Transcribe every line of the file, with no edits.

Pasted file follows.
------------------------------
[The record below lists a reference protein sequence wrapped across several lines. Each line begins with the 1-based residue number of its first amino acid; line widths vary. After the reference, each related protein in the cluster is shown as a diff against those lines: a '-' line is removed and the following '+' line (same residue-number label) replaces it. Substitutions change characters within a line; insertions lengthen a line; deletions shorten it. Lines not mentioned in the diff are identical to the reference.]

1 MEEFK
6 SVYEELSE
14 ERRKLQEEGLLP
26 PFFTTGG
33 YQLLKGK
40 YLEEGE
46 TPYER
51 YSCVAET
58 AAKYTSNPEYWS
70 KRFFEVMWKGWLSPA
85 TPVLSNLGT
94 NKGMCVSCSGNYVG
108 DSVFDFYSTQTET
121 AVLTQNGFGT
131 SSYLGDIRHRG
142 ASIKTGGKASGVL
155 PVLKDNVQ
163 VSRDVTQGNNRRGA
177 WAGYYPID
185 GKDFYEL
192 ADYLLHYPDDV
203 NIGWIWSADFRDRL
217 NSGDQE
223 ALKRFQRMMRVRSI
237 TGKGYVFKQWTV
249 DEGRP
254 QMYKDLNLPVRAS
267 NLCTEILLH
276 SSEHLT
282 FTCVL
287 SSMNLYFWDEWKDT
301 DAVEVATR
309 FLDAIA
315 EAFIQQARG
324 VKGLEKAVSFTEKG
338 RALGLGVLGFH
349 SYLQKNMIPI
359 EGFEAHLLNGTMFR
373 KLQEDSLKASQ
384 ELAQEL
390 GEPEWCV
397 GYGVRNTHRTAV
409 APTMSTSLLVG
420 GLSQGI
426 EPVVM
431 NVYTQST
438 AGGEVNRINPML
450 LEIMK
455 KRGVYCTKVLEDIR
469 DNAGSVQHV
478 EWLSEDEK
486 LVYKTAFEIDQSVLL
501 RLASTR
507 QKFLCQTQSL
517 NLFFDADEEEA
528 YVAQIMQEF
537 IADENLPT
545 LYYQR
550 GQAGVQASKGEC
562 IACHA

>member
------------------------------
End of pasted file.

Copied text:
[The record below lists a reference protein sequence wrapped across several lines. Each line begins with the 1-based residue number of its first amino acid; line widths vary. After the reference, each related protein in the cluster is shown as a diff against those lines: a '-' line is removed and the following '+' line (same residue-number label) replaces it. Substitutions change characters within a line; insertions lengthen a line; deletions shorten it. Lines not mentioned in the diff are identical to the reference.]

1 MEEFK
6 SVYEELSE
14 ERRKLQEEGLLP
26 PFFTTGG
33 YQLLKGK
40 YLEEGE
46 TPYER
51 YSCVAET
58 AAKYTSNPEYWS
70 KRFFEVMWKGWLSPA
85 TPVLSNLGT
94 NKGMCVSCSGNYVG
108 DSVFDFYSTQTET
121 AVLTQNGFGT
131 SSYLGDIRHRG
142 ASIKTGGKASGVL
155 PVLKDNVQ
163 VSRDVTQGNNRRGA
177 WAGYYPID
185 GKDFYEL
192 ADYLLHYPDDV
203 NIGWIWSADFRDRL
217 NSGDQE
223 ALKRFQRMMRVRSI
237 TGKGYVFKQWTV
249 DEGRP
254 QMYKDLNLPVRAS
267 NLCTEILLH
276 SSEHLT
282 FTCVL
287 SSMNLYFWDEWKDT
301 DAVEVATR
309 FLDAIA
315 EAFIQQARG
324 VKGLEKAVSFTEKG
338 RALGLGVLGFH
349 SYLQKNMIPI
359 EGFEAHLLNGTMFR
373 KLQEDSLKASQ
384 ELAQEL
390 GEPEWCV
397 GYGVRNTHRTAV
409 APTMSTSLLVG
420 GLSQGI
426 EPVVM
431 NVYTQST
438 AGGEVNRINPML
450 LEIMK
455 KRGVYCTKVLEDIR
469 DNAGSVQHV
478 EWLSEDEK
486 LVYKTAFEIDQSVLL
501 RLASTR
507 QKFLCQTQSL
517 NLFFDADEEEA
528 YVAQIMQEF
537 IADENLPT
545 LYYQR
550 GQAGVQASKGEC
562 IACHA

>member